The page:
Cook1 hr 30 mins
This recipe comes up annually during Oktoberfest at our house. We love it. It is true German comfort food hunter style! Based on a recipe from Bernard Clayton's Cooking Across America. He says, "If wild rabbits are not at hand, try domestic ones. Either way, delicious, especially when served with potato pancakes, rye bread, and beer." It calls for a 5-quart roaster or flameproof casserole with tight-fitting lid; I use my Dutch oven.
- Heat the roaster or casserole over moderate heat and cook the bacon, stirring and turning it frequently, until crisp, about 10 minutes. Drain on paper towels. Set the pan with bacon fat aside for a few moments.
- Cut the rabbit into serving pieces. Cut away and discard the belly meat.
- Add the salt, pepper, and flour to a brown paper bag. Add a few rabbit pieces to the bag and shake to coat with flour mixture; repeat with remaining rabbit pieces.
- Preheat the oven to 325°F.
- Heat the reserved bacon fat in the pan over high heat until it sputters.
- Brown the rabbit pieces on all sides, in batches; this should take about 10 minutes. Transfer them to a serving plate.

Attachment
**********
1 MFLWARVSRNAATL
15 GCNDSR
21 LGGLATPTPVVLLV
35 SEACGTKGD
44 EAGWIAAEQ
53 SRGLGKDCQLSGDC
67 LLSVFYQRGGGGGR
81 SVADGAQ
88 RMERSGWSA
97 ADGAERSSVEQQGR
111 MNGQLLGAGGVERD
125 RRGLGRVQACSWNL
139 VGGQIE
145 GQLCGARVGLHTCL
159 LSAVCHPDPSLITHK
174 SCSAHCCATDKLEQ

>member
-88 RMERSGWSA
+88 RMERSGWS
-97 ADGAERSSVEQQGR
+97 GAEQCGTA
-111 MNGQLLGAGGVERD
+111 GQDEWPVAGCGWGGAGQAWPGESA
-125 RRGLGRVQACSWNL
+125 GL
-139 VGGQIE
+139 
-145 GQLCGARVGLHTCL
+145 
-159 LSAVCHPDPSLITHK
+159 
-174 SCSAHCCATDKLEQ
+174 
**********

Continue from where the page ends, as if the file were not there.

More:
- Pour off all but 2 tablespoon of fat and cook the onions in it until they are soft and translucent. Pour in the vinegar and chicken stock and add the bay leaf. Bring to a boil over high heat, scraping up any browned bits clinging to the bottom and sides of the pan.
- Return the rabbit with juices to the roaster or casserole. Add the drained bacon. Cover the vessel tightly, and simmer for 1 1/2 hours, or until the rabbits are tender but not falling apart.
- Serve the rabbit directly from the roaster or casserole, or arrange the pieces attractively on a heated platter.
This is one more great recipe for making rabbit in my cookbook! I am so glad I tried it - be sure I will make it again. Thanks for posting this winner! Made for ZWT6 Germany / Benelux.
My husband has instructed me that this is the only recipe I should ever use for rabbit! I decided to try it because it was relatively simple and I had most of the ingredients on hand. I substituted red wine for the vinegar and accidentally forgot the bay leaf. The rabbit came out tasty, tender, and moist. I liked the extra flavor provided by the bacon.